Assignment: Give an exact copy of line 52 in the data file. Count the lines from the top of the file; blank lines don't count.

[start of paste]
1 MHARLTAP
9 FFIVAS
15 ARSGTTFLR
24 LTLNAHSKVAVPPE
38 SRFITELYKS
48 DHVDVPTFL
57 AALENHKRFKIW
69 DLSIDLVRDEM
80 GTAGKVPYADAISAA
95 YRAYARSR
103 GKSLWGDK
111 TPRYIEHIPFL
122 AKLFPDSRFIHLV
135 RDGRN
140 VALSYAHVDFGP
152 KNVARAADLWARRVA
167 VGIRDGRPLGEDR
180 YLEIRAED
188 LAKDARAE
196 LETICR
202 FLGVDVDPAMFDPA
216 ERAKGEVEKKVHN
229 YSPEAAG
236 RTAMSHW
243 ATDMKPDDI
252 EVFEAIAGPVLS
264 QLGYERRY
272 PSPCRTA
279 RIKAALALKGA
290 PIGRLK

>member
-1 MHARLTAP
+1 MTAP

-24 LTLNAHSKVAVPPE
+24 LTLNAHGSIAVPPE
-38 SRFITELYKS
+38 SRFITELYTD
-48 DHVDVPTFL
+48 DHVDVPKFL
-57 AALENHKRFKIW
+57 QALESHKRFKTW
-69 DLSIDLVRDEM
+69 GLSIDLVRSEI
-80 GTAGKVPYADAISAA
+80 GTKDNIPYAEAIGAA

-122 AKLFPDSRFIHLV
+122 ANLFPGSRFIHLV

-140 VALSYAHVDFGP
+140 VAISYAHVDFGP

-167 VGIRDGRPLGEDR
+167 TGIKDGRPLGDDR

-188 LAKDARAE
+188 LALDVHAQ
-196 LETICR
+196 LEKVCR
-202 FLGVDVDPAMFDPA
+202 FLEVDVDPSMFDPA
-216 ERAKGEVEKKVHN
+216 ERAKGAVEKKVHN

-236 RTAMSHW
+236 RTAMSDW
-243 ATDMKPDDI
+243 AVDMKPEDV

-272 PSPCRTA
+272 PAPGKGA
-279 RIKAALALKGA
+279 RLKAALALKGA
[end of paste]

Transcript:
-188 LAKDARAE